Tajikistan to install metal detectors and cameras in mosques


Ex-Soviet Tajikistan is planning to install metal detectors and surveillance cameras in more than 70 mosques in the capital Dushanbe over government fears of extremist attacks.

A government source speaking on condition of anonymity told journalists the measure was meant to "track the contingent praying at the mosque, to identify among believers potential followers of Salafism," referring to an ultra-conservative brand of Sunni Islam.

"Salafis behave ostentatiously during prayers in mosque and can be distinguished by their beard and form of dress," the source said.

The equipment will be installed at the expense of the mosques and their congregations, a spokesman of the Dushanbe city administration said.

The secular government of this Central Asian country, which looks to former master Russia for security guarantees, is renowned for its anti-Islamic rhetoric and policies.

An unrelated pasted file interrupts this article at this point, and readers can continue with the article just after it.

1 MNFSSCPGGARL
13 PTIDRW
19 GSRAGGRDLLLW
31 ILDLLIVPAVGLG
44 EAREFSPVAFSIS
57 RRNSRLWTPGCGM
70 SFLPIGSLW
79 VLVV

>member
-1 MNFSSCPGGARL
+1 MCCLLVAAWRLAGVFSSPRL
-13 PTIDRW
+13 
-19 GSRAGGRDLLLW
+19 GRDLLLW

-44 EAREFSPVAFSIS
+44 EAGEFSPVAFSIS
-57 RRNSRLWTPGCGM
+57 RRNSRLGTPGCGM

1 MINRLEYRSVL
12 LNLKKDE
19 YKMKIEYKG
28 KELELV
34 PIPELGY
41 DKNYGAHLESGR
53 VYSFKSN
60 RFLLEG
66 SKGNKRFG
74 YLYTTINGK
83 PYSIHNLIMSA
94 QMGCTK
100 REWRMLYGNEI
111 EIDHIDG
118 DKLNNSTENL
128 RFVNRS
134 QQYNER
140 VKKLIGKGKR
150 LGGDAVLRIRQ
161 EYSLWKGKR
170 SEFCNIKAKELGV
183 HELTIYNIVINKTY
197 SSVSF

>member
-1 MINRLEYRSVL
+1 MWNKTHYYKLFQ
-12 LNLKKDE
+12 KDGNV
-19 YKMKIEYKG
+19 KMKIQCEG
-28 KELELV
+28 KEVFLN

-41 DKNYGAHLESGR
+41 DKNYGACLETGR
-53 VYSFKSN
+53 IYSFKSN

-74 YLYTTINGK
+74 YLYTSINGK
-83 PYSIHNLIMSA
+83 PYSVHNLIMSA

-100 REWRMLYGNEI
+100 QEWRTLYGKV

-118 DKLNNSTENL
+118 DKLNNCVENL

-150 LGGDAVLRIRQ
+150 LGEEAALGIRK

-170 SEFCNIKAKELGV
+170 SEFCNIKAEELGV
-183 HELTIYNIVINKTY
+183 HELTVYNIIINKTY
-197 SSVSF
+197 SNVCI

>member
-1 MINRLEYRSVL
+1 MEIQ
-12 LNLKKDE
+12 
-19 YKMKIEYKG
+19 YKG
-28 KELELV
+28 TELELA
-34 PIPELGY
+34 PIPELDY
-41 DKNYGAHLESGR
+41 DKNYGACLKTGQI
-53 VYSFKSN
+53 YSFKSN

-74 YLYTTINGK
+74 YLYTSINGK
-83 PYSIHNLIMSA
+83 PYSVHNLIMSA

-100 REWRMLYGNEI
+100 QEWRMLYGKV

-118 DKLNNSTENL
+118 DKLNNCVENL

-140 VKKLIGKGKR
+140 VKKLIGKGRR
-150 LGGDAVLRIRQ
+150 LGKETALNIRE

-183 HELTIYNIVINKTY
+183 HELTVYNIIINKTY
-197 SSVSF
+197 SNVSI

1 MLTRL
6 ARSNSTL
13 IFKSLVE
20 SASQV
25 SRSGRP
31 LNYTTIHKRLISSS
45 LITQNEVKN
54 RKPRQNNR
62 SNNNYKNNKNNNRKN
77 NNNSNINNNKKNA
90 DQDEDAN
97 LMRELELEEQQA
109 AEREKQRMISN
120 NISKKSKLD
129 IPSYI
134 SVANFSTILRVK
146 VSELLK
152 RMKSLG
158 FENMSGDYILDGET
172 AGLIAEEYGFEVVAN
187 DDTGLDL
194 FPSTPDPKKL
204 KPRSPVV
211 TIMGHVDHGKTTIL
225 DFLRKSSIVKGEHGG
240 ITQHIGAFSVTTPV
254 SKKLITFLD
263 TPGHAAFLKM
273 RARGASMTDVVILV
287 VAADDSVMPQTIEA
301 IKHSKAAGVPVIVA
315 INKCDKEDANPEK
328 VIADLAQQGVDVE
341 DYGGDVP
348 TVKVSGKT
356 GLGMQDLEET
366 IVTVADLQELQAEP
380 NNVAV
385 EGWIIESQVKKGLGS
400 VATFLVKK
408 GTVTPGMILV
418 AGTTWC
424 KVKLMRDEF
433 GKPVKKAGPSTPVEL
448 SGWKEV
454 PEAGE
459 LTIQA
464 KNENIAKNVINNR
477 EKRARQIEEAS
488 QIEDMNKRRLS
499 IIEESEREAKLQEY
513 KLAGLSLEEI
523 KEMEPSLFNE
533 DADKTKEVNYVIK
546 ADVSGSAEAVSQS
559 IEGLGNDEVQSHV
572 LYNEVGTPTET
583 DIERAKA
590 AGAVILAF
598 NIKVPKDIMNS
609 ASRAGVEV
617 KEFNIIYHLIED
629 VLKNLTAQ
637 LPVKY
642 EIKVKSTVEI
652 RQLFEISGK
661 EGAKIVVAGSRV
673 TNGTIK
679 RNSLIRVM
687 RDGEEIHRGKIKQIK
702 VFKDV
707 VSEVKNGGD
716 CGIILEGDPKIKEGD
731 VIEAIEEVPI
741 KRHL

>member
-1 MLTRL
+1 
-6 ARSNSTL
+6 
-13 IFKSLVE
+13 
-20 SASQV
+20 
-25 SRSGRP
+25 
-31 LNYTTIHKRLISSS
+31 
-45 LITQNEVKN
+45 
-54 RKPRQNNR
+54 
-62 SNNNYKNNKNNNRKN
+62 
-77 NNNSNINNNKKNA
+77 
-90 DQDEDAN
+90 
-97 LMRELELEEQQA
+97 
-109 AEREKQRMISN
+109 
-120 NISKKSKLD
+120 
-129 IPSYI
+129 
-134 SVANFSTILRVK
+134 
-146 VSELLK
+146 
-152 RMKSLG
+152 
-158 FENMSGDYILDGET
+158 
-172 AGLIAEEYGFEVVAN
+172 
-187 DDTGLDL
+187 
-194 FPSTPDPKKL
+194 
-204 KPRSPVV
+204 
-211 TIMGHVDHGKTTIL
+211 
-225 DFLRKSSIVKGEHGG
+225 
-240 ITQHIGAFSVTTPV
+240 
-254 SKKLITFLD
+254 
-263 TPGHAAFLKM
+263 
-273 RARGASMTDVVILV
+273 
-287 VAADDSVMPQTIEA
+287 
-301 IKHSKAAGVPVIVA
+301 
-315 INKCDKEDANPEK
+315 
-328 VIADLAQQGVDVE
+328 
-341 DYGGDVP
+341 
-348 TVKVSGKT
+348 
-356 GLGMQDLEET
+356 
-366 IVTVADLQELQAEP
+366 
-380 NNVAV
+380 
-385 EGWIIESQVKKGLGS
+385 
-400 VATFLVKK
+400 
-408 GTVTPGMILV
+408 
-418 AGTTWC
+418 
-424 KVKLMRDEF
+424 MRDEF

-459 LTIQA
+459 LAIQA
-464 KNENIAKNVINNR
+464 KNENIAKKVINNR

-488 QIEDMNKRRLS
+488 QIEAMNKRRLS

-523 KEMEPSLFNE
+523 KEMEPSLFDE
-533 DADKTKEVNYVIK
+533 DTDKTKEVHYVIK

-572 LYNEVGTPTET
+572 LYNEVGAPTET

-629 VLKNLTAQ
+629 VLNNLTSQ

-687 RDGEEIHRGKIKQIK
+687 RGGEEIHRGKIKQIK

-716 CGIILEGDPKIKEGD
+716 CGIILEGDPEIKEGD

The government is currently trying members of the opposition Islamic Renaissance Party of Tajikistan (IRPT) on an array of charges including attempting to overthrow the constitutional order and organising a criminal group.

Authorities have accused party members of fanning a wave of unrest that killed dozens of people last year.

A number of international organisations and Western countries have raised concerns that Tajikistan is using the threat of international terror as a pretext to clamp down on the opposition.

The Tajik parliament in January voted to ban "foreign names" for babies as the popularity of Arabic names in the Persian-speaking country has grown.

Tajikistan says more than a thousand of its citizens are fighting in the ranks of the Islamic State group in Iraq and Syria, including women and children.

The interior ministry′s special forces chief last year made a shock defection to IS and appeared in a propaganda video criticising the government′s harsh anti-Islam policies.    (AFP)

Related articles on Qantara.de:

A different take on Salafism: The power of provocation

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″Islamic State″: lessons learnt: What chance a Muslim reformation?


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